LASIK Eye Surgery – Potential Risks

Our bodies are forever changing throughout our lives. Our eyes also change, but there are procedures to correct vision problems. If you have myopia, or nearsightedness, you are unable to focus on distant vision.
Hyperopia, farsightedness, affects near vision and occasionally far vision. Astigmatism affects both near and far focus.

LASIK surgery can correct vision. Your doctor may recommend you try glasses or contacts up to two years. The goal of the surgery is to change the shape of your cornea in order for you to see clearer and sharper. Most people are between 20 and 40 when LASIK surgery is performed. Those individuals younger than the twenties may not have completed eye changes. LASIK is not proposed for people under the age of eighteen.

If you were to have LASIK surgery on your eyes, the doctor will advise you of the risks involved. However, it should be noted that these problems are extremely rare, and an experienced doctor will be able to show you a satisfactory success rate for LASIK procedures. The rare risks include:

  • Undercorrections: If not enough tissue is removed from the cornea, you may have to engage in enhancement surgery to remove more tissue.
  • Overcorrections: There is a possibility the laser will remove too much eye tissue. This is more difficult to repair.
  • Vision returns to the before surgery level: Several instances can occur where your vision could change back to the way it was before, because of hormonal imbalances, pregnancy or a difficult wound healing.
  • Vision loss: In extremely rare cases surgical complications can cause total vision loss or not being able to see as clearly or sharply as before.
  • Astigmatism: If the laser does not remove the tissue evenly, either additional surgeries may be required or wearing contacts or glasses.
  • Glare, night vision difficulties: This sometimes happens after LASIK surgery, where bright lights can have halos around them and it can be difficult to see without glare. You may be able to see perfectly in daylight, but find night vision to be a bit foggy.
  • Dry eyes: For the first six months you may notice your eyes will be a little more dry during the healing phase. Your doctor may have you use eye drops to keep vision quality good. Dry eyes are uncomfortable and not conducive to healing.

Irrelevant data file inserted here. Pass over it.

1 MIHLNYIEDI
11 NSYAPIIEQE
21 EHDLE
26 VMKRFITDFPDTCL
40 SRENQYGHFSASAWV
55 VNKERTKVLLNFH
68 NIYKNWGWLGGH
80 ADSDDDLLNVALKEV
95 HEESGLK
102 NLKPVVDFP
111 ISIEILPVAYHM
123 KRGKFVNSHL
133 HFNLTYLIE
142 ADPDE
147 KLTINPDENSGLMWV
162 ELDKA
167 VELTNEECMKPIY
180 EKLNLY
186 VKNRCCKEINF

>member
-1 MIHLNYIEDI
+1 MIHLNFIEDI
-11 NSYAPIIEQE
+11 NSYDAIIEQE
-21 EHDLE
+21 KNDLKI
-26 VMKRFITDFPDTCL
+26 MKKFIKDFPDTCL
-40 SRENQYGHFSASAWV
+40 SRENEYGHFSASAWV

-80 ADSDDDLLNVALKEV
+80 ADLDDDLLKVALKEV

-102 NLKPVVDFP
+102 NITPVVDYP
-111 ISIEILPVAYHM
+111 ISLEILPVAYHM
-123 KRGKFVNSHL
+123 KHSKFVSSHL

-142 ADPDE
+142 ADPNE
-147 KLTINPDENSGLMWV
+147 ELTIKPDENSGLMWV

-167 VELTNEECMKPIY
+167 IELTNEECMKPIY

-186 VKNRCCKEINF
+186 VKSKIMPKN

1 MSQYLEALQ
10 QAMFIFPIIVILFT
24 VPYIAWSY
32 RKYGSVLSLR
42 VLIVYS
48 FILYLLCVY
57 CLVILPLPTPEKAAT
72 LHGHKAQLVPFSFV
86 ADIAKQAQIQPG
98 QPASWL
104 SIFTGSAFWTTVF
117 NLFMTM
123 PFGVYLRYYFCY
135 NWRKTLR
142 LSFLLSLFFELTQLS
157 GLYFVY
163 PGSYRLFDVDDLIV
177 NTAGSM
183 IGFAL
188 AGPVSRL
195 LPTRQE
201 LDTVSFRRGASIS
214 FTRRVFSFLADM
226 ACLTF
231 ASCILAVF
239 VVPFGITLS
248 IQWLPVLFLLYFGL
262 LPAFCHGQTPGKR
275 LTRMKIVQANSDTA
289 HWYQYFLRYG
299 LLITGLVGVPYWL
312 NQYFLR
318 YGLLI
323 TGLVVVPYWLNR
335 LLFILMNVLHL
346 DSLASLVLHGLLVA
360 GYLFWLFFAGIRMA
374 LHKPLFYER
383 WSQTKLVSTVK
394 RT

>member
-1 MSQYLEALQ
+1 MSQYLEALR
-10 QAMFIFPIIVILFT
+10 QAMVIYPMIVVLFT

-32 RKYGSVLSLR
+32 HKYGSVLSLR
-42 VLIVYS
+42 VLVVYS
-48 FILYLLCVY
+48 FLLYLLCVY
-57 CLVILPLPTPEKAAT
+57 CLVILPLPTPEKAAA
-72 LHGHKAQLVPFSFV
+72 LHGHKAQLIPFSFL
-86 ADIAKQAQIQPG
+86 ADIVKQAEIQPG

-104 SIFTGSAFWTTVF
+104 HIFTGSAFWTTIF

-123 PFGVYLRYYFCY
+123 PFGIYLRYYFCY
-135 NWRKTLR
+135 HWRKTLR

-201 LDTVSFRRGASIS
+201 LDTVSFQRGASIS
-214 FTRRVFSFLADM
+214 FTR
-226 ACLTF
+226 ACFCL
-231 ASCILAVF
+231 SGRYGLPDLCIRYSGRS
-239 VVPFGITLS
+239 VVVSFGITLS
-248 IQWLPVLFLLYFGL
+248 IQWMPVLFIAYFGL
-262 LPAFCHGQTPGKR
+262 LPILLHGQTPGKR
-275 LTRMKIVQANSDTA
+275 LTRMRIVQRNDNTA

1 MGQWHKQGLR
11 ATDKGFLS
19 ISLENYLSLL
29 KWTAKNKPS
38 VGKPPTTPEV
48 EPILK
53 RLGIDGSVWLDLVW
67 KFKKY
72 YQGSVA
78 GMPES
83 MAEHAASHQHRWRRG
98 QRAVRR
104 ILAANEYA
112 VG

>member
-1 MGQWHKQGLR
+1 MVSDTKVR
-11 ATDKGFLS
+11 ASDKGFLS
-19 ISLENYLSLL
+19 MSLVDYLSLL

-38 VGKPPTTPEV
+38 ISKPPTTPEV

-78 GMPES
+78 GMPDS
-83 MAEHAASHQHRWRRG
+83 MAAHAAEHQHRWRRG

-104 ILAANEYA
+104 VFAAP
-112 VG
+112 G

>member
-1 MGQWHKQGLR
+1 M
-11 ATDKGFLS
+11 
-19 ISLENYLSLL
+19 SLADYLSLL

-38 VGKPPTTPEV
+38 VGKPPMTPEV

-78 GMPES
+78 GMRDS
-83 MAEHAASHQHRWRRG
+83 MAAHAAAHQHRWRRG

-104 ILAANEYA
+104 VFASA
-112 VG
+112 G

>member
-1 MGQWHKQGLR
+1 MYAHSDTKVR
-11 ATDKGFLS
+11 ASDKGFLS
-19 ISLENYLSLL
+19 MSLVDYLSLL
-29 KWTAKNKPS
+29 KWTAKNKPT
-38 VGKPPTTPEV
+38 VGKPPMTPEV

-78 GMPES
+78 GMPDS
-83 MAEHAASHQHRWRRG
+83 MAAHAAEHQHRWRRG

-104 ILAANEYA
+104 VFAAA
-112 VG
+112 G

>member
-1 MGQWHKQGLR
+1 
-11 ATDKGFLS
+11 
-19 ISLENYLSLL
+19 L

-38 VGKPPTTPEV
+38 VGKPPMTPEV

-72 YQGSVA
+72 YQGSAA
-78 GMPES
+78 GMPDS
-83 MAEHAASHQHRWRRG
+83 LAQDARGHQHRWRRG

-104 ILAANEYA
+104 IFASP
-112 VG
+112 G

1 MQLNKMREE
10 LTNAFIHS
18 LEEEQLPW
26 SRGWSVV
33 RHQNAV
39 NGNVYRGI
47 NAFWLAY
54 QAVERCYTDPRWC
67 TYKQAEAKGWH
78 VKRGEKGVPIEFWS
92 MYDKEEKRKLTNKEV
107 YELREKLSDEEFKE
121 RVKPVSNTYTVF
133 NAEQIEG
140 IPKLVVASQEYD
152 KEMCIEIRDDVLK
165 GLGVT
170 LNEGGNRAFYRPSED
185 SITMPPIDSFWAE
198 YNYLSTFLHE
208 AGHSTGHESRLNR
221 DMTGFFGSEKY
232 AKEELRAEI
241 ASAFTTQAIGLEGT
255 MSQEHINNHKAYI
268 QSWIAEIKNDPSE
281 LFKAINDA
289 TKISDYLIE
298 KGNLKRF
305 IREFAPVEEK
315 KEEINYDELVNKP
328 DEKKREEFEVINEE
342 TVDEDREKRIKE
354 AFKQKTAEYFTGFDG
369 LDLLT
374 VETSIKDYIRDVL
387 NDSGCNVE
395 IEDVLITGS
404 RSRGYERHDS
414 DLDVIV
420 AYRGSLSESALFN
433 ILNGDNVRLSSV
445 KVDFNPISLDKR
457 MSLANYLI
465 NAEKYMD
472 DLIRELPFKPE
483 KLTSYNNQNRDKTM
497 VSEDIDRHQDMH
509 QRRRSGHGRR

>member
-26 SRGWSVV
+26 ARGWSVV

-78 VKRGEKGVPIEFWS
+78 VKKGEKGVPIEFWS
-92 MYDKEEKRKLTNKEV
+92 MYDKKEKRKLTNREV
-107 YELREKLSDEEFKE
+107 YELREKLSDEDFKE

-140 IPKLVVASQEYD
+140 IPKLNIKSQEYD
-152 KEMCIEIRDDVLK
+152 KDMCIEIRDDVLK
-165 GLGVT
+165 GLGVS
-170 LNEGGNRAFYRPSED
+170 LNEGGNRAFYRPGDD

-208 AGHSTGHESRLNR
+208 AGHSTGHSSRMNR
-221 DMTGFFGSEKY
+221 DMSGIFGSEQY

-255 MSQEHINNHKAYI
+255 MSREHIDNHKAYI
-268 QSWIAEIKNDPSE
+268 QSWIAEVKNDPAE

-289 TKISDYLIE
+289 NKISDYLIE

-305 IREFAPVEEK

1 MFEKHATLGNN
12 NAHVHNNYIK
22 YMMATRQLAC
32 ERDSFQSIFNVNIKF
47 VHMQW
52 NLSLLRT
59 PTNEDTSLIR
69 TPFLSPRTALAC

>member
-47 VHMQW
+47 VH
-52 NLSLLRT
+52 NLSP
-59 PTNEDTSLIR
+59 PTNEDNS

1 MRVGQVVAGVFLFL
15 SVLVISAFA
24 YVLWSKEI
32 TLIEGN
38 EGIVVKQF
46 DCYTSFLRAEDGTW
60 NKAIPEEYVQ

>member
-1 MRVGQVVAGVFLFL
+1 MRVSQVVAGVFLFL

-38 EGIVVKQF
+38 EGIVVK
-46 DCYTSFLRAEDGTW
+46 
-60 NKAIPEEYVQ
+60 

• Flap problems: Complications can include too much tears, inflammation or infections under the cornea flap that was disturbed during surgery.

It is feasible certain pre-existing health conditions will effect LASIK surgery. Doctors may not advise surgery if you have one or more of these conditions:

  • Rheumatoid arthritis or other autoimmune disorders.
  • HIV or medications associated with it.
  • Constant dry eyes.
  • Unstable vision due to pregnancy, hormonal function, breast feeding or age.

Cataracts and several other eye disorders make LASIK surgery ill advised:

  • Glaucoma
  • Eye injuries
  • Keratoconus
  • Keratitis
  • Herpes affecting the eye
  • Uveitis
  • Lid disorders

While LASIK surgery seems like a miracle to those who have regained perfect vision, it is not advised for people under 18 years of age. Usually it is more appropriate for someone in the range or twenty and beyond. One cannot be too old, either. However, as you have seen there are certain health issues preventing the surgery in some cases. These are rare instances and, despite the small risk, there are amazing things going on in the world of LASIK making the surgery safer and more effective every day.

For one of the best LASIK doctors Houston, Texas, has to offer, contact the office of Dr. John Goosey today and schedule your free consultation.

2017-02-03T12:19:59-06:00December 12th, 2014|Eye News|